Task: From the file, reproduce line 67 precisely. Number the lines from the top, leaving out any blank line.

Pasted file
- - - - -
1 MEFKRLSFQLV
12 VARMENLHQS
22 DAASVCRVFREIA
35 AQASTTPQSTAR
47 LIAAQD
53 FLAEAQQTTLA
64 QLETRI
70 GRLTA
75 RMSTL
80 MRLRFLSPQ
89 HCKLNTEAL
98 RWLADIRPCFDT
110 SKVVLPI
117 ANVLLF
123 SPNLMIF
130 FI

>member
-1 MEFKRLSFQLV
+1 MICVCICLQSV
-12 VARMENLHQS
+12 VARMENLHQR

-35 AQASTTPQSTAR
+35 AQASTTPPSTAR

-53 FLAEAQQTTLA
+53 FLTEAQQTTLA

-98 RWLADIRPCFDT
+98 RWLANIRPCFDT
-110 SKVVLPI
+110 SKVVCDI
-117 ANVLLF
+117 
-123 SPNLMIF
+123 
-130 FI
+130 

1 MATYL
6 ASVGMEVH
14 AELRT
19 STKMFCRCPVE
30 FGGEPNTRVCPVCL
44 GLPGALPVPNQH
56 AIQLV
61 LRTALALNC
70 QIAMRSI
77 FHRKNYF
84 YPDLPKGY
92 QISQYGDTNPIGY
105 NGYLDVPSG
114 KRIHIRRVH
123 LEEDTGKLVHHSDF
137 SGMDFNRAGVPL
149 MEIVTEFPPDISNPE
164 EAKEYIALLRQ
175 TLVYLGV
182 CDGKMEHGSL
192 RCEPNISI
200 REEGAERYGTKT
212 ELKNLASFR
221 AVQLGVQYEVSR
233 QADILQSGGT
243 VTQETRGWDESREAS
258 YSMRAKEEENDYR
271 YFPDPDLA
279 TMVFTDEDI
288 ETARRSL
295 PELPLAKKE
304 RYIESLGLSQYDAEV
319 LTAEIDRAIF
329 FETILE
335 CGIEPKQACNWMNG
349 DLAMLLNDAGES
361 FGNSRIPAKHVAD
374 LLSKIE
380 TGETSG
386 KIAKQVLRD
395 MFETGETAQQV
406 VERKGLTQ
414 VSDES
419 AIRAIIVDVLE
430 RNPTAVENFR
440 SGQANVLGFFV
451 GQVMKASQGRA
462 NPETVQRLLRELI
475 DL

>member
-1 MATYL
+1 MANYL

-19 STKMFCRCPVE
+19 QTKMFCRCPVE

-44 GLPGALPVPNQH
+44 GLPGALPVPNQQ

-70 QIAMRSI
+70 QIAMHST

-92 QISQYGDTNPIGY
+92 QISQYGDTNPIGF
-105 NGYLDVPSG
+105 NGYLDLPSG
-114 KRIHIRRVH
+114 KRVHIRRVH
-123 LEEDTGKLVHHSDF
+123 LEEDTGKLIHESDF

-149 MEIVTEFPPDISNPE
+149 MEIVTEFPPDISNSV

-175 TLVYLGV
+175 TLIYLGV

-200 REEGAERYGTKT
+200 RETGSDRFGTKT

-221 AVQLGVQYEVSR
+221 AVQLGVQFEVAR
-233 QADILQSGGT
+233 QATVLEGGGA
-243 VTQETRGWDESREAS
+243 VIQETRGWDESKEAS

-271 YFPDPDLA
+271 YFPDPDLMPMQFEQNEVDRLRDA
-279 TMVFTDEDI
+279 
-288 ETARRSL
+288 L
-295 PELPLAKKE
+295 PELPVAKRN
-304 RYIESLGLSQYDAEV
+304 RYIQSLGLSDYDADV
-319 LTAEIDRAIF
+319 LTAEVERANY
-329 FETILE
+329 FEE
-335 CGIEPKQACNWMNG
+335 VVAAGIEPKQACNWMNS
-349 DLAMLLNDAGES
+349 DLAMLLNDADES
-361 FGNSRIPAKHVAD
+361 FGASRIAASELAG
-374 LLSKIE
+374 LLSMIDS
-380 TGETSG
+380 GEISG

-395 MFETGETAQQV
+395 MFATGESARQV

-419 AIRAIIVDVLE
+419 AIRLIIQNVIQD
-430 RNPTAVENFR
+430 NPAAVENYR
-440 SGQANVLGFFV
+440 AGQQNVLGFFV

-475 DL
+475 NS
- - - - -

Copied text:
304 RYIESLGLSQYDAEV